WASHINGTON (Reuters) - The United States and eight other countries on Monday welcomed Mexico into talks aimed at reaching an Asia Pacific free trade agreement, but continued to mull over Canada and Japan’s seven-month-old bids to join the negotiations.
“We are delighted to invite Mexico, our neighbor and second-largest export market, to join the (Trans-Pacific Partnership) TPP negotiations,” U.S. Trade Representative Ron Kirk said in a statement after a meeting between U.S. President Barack Obama and Mexican President Felipe Calderon at the Group of 20 leading economies summit in Los Cabos, Mexico.
The decision to accept Mexico’s application was jointly made by the nine countries currently negotiating the TPP pact - the United States, Australia, New Zealand, Peru, Chile, Singapore, Malaysia, Vietnam and Brunei, U.S. officials said.
Calderon, nearing the end of his six-year presidential term, called it “a great piece of news” that would help Mexico expand its economy and create more jobs at a time when some other countries are facing slowdowns.
“This is one of the free trade initiatives that’s most ambitious in the world and would foster integration of the Asia Pacific region, one of the regions with the greatest dynamism in the world,” Calderon said.
The proposed TPP agreement is part of a broader U.S. strategy to link its economy to fast-growing markets in the Asia Pacific region. The countries involved in the talks are pursuing an agreement that has higher standards in areas such as labor, environment and intellectual property rights protections than previous trade accords and also reduces regulatory barriers to trade.
“We look forward to working with Mexico as we seek to conclude a comprehensive and balanced package, taking into account the diversity of our levels of development,” New Zealand Trade Minister Tim Gloser said in a statement.
Mexico, Canada and Japan last November expressed interest in joining the TPP talks, when Obama hosted a regional economic summit in Honolulu. The nine current TPP members have been discussing the countries’ applications since.
Japan’s possible entry has raised the most concern in the United States because of doubts that Tokyo is really prepared to significantly open its auto, agriculture and services markets to foreign competitors.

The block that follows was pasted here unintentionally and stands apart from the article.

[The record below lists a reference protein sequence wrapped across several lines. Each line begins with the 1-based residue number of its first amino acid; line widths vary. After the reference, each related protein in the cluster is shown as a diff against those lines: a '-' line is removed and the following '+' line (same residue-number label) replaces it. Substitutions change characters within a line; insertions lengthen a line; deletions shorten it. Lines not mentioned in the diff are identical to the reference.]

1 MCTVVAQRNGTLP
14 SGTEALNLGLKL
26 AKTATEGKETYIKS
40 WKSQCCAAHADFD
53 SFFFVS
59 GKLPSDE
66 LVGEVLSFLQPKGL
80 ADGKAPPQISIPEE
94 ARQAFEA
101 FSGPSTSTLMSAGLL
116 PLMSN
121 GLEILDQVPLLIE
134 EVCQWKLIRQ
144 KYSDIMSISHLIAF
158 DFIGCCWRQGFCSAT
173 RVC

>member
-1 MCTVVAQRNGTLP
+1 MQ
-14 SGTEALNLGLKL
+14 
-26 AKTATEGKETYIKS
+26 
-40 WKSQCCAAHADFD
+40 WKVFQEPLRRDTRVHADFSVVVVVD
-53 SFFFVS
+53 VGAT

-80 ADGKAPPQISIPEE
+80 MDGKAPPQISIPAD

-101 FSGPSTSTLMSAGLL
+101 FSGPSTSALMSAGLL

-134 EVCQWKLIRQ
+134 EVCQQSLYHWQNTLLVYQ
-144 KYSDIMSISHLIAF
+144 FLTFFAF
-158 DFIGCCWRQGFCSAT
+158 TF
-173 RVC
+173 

Canada’s application has been stalled by lingering questions over its willingness to negotiate changes to its agricultural supply management programs.
Canadian Prime Minister Stephen Harper signaled on Monday he also expected good news on his country’s bid. “We’re delighted that the Americans and others have indicated an interest in seeing Canada join the Trans-Pacific Partnership,” Harper said.
Eric Farnsworth, vice president at the Council of Americas, a U.S. business group, said he thought there potentially could still be a decision on Canada “within the next few days,” while it would take longer for one on Japan.
Mexico and Canada already are partners with the United States in the North American Free Trade Agreement, which went into force in 1994.
Since then, their economies have become so integrated that it is almost more difficult for the United States “to negotiate a trade agreement that doesn’t include Canada and Mexico than to negotiate one that does,” Farnsworth said.
The decision to accept Mexico shows there’s an “open door” to other applicants willing to accept the high level of commitments envisioned under the pact, he added.
Kirk’s office said the Obama administration would shortly notify Congress of its intent to begin trade talks with Mexico.
The nine current TPP countries will hold their 13th round of talks in early July in San Diego, California.
Business groups are hoping for a deal by the end of the year, but there are many difficult issues left to resolve.
Additional reporting by Louise Egan and Jeff Mason in Los Cabos, Mexico; Editing by Will Dunham